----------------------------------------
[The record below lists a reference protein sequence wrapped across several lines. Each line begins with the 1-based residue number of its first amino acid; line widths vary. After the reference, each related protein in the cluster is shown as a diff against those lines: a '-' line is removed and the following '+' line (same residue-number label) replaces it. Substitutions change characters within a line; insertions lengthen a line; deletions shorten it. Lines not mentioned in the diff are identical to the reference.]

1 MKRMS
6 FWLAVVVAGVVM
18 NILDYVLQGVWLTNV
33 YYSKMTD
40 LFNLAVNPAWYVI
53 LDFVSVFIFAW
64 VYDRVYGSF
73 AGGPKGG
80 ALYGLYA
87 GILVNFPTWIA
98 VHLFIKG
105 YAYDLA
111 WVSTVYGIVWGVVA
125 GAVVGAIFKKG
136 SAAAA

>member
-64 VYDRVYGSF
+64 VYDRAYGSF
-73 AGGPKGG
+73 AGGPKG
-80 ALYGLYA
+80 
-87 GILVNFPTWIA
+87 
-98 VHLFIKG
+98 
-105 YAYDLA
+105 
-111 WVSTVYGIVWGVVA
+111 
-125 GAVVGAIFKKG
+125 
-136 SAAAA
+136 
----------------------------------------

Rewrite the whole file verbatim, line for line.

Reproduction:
[The record below lists a reference protein sequence wrapped across several lines. Each line begins with the 1-based residue number of its first amino acid; line widths vary. After the reference, each related protein in the cluster is shown as a diff against those lines: a '-' line is removed and the following '+' line (same residue-number label) replaces it. Substitutions change characters within a line; insertions lengthen a line; deletions shorten it. Lines not mentioned in the diff are identical to the reference.]

1 MKRMS
6 FWLAVVVAGVVM
18 NILDYVLQGVWLTNV
33 YYSKMTD
40 LFNLAVNPAWYVI
53 LDFVSVFIFAW
64 VYDRVYGSF
73 AGGPKGG
80 ALYGLYA
87 GILVNFPTWIA
98 VHLFIKG
105 YAYDLA
111 WVSTVYGIVWGVVA
125 GAVVGAIFKKG
136 SAAAA

>member
-64 VYDRVYGSF
+64 VYDRAYGSF
-73 AGGPKGG
+73 AGGPKG
-80 ALYGLYA
+80 
-87 GILVNFPTWIA
+87 
-98 VHLFIKG
+98 
-105 YAYDLA
+105 
-111 WVSTVYGIVWGVVA
+111 
-125 GAVVGAIFKKG
+125 
-136 SAAAA
+136 